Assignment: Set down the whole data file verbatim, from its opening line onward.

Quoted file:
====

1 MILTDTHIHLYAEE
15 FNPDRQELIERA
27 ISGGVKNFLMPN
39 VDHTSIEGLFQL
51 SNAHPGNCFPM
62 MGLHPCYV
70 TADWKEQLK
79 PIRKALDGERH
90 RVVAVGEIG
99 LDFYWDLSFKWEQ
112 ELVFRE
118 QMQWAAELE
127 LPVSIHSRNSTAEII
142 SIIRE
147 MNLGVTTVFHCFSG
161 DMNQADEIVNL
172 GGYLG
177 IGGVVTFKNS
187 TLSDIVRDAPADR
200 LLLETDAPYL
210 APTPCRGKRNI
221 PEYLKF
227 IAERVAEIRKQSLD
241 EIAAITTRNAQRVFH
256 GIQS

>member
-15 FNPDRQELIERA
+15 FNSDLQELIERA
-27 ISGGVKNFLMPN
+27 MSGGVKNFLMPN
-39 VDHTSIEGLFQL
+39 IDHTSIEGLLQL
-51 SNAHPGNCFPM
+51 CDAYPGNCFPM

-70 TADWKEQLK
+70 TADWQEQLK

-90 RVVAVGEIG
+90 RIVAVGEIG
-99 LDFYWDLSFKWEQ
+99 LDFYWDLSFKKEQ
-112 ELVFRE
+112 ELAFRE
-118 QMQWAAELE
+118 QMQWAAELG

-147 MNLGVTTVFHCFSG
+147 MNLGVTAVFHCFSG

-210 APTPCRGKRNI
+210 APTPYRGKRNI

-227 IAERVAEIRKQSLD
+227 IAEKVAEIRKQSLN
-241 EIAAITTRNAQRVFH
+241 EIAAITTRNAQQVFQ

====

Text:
1 MILTDTHIHLYAEE
15 FNPDRQELIERA
27 ISGGVKNFLMPN
39 VDHTSIEGLFQL
51 SNAHPGNCFPM
62 MGLHPCYV
70 TADWKEQLK
79 PIRKALDGERH
90 RVVAVGEIG
99 LDFYWDLSFKWEQ
112 ELVFRE
118 QMQWAAELE
127 LPVSIHSRNSTAEII
142 SIIRE
147 MNLGVTTVFHCFSG
161 DMNQADEIVNL
172 GGYLG
177 IGGVVTFKNS
187 TLSDIVRDAPADR
200 LLLETDAPYL
210 APTPCRGKRNI
221 PEYLKF
227 IAERVAEIRKQSLD
241 EIAAITTRNAQRVFH
256 GIQS

>member
-15 FNPDRQELIERA
+15 FNSDLQELIERA
-27 ISGGVKNFLMPN
+27 MSGGVKNFLMPN
-39 VDHTSIEGLFQL
+39 IDHTSIEGLLQL
-51 SNAHPGNCFPM
+51 CDAYPGNCFPM

-70 TADWKEQLK
+70 TADWQEQLK

-90 RVVAVGEIG
+90 RIVAVGEIG
-99 LDFYWDLSFKWEQ
+99 LDFYWDLSFKKEQ
-112 ELVFRE
+112 ELAFRE
-118 QMQWAAELE
+118 QMQWAAELG

-147 MNLGVTTVFHCFSG
+147 MNLGVTAVFHCFSG

-210 APTPCRGKRNI
+210 APTPYRGKRNI

-227 IAERVAEIRKQSLD
+227 IAEKVAEIRKQSLN
-241 EIAAITTRNAQRVFH
+241 EIAAITTRNAQQVFQ